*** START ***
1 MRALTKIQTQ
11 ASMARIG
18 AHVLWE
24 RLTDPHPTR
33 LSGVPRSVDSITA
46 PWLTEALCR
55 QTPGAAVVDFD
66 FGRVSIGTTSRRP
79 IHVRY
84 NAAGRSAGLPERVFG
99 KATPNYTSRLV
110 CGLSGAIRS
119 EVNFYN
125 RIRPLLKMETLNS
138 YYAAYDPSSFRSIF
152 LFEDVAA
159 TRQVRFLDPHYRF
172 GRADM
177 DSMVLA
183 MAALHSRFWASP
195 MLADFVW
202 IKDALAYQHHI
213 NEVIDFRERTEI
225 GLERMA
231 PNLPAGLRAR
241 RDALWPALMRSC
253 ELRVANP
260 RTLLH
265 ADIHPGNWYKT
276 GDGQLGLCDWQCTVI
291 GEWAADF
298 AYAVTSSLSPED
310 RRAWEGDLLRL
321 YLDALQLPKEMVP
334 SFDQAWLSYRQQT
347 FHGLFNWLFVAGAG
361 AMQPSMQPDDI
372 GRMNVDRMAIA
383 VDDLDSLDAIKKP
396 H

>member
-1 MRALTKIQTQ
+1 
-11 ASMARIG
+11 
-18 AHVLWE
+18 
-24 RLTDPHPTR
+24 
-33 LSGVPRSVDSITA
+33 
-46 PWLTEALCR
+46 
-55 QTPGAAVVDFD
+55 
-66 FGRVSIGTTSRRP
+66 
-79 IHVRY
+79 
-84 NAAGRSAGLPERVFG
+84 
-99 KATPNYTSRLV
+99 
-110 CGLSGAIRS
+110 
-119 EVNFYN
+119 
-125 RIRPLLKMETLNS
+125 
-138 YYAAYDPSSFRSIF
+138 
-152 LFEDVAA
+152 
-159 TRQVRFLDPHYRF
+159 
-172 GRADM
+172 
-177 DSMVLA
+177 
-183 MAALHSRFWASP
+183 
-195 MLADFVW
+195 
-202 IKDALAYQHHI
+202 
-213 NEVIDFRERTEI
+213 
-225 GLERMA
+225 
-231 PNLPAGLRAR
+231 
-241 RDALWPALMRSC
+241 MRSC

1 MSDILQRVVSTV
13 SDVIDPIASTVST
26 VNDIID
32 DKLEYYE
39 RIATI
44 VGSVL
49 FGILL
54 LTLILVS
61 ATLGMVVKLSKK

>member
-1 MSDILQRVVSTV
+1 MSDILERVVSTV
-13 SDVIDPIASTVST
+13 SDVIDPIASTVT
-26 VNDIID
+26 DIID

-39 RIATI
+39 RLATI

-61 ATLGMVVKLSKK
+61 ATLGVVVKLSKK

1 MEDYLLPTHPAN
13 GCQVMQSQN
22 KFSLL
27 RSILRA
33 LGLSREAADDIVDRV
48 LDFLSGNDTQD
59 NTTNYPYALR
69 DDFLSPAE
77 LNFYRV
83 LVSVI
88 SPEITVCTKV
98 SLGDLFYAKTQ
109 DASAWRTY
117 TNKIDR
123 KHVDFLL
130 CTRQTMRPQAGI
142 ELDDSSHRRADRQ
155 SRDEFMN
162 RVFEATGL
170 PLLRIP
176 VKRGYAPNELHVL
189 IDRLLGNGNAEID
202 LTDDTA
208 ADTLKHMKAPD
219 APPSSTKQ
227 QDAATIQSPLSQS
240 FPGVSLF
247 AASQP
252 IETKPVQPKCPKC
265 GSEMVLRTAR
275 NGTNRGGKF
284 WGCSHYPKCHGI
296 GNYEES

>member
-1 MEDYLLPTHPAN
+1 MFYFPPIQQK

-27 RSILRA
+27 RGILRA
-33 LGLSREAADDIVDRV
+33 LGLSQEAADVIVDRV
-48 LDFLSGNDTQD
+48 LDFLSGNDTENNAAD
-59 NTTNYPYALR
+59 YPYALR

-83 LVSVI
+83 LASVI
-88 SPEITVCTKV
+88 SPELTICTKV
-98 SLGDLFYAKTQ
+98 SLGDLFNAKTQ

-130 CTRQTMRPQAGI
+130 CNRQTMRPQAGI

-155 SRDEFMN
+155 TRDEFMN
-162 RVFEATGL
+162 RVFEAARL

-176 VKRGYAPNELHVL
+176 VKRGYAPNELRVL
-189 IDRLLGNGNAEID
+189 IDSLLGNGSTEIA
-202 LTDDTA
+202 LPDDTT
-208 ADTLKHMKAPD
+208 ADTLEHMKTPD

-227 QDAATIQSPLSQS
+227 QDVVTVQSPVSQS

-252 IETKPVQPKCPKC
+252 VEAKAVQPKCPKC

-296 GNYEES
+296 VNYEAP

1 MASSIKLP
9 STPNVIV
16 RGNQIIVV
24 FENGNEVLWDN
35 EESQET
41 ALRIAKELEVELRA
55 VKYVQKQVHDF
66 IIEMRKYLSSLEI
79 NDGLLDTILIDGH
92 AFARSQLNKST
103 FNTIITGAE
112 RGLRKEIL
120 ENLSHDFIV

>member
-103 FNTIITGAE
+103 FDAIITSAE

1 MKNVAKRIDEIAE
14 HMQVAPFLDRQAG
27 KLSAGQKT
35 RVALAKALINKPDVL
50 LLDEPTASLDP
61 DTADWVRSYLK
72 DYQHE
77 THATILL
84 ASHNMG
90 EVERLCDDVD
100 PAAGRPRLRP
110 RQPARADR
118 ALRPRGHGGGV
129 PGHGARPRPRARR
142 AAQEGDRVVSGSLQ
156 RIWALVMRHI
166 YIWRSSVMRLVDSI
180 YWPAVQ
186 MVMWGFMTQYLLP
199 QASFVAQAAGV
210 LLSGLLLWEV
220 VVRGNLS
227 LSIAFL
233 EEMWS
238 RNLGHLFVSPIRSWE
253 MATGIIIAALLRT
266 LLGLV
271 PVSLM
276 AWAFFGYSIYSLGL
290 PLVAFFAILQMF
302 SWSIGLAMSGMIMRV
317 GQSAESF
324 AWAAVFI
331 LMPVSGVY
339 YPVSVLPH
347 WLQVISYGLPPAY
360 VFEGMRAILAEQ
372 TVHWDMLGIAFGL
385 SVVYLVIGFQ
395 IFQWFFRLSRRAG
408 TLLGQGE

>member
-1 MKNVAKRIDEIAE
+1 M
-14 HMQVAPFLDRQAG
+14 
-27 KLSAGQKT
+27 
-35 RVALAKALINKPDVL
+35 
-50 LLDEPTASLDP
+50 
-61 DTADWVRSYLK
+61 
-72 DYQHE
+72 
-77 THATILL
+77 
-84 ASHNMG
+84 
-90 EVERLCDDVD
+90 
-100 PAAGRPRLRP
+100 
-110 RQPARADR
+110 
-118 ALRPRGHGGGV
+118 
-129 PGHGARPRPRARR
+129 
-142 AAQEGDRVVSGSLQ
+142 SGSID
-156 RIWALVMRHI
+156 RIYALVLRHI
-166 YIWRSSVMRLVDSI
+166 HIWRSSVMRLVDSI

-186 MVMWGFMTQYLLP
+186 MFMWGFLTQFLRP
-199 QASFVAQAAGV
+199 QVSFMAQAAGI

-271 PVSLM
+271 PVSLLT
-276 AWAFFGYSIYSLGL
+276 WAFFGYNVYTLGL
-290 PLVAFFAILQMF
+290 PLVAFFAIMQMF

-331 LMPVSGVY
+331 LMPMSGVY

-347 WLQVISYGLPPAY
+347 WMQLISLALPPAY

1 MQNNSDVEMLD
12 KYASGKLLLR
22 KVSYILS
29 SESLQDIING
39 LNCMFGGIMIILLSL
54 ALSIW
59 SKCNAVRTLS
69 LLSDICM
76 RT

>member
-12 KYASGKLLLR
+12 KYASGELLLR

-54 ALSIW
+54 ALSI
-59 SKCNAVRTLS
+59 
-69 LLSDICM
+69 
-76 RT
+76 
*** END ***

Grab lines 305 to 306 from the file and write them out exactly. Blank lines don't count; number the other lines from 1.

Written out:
+59 
-69 LLSDICM